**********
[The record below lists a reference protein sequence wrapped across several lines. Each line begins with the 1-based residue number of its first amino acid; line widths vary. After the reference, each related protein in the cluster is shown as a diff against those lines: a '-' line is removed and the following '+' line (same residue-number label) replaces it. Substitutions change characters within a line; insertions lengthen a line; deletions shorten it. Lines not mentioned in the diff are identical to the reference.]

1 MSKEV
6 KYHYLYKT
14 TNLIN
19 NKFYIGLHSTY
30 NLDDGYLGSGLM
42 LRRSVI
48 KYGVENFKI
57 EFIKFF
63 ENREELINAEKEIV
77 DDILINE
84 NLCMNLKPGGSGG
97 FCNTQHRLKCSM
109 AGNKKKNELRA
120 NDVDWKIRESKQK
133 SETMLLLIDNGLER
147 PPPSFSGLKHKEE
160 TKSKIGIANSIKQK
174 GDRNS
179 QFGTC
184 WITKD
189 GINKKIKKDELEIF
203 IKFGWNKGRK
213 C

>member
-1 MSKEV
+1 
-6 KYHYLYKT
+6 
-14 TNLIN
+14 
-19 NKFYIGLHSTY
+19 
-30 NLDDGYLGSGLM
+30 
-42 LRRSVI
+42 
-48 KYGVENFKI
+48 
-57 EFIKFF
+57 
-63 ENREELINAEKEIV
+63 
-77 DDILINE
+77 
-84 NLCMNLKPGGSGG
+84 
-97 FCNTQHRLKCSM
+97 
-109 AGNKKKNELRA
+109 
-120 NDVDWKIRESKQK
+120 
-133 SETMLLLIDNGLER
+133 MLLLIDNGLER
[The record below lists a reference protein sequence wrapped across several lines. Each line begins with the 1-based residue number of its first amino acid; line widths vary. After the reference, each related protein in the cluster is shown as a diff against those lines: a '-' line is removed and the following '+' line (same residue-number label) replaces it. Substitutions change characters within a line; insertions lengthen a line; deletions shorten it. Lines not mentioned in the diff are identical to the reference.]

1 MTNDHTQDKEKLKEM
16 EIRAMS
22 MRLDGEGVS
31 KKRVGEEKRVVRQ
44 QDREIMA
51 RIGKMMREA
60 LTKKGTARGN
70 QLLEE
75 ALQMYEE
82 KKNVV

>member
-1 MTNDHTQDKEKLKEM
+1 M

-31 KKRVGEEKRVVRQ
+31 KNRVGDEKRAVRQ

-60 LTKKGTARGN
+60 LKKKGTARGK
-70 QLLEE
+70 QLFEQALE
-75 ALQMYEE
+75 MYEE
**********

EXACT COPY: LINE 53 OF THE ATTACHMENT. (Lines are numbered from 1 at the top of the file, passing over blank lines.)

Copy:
+120 